I have a bad track record with making toad-in-the-hole. For some reason, I always end up with something more claggy and floury than I’d like, and I never get this tremendously billowy rise that I always see elsewhere. This time I followed this Nigel Slater recipe to the letter, and whilst I still didn’t get pillows of batter, it looks pretty similar to the photo by the recipe, which is always reassuring. Even more so, from the eating, it went down very well.
It’s fancied up by wrapping each sausage in a slice of cured ham, and throwing in a tablespoon of mustard into the batter to liven it up. There’s a rather joyous contrast between the crisp exterior of the batter, and the fluffy texture within. Sadly, your arteries won’t thank you.
Toad-in-the-hole is decidedly comfort food in the much-loved-but-definitely-stodge department. For me, it comes with a good dollop of childhood nostalgia. I do wonder how people who had never grown up with something like this percieve a dish with such an odd name. Does it also seem strange to find out it’s actually not got anything to do with toads, but is an arrangement of sausages baked in batter?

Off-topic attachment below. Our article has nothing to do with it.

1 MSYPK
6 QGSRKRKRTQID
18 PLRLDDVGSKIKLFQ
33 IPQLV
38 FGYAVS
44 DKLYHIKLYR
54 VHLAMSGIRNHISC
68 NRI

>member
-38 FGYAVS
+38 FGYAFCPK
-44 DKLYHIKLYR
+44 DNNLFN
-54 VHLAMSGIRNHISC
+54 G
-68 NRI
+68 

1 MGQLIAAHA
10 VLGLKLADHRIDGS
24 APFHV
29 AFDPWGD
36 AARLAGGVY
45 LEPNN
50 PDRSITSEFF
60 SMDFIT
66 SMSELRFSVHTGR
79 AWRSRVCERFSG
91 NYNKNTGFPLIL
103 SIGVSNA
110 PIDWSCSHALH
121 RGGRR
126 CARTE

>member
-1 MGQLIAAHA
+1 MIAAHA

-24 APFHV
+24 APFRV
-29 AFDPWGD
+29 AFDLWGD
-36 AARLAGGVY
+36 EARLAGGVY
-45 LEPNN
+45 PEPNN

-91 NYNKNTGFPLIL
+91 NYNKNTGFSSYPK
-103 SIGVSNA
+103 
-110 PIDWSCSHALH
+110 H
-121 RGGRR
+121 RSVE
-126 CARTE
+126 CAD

Adapted from Nigel Slater on BBC Food
- 2 eggs
- 125g plain flour
- 150ml milk
- 150ml water
- 1 tbsp grain mustard
- salt and pepper
- 6 Lincolnshire/Cumberland sausages
- 6 thin slices of prosciutto
- 1 tbsp oil
Whisk the eggs, flour, milk, water, mustard and salt and pepper together until smooth. Then set aside to rest for 30 minutes.
Preheat the oven to 220˚C. Take the skin off each sausage, and wrap around a piece of prosciutto instead.
Lightly grease a roasting tin with 1 tbsp oil and arrange the sausages in the tin. Heat until the oil starts to sizzle. Pour out some of the excess fat (I forgot to do this step hence even more artery badness, oops) then pour over the batter. Return to the oven and bake for approximately 30 minutes until golden and risen. Serve hot.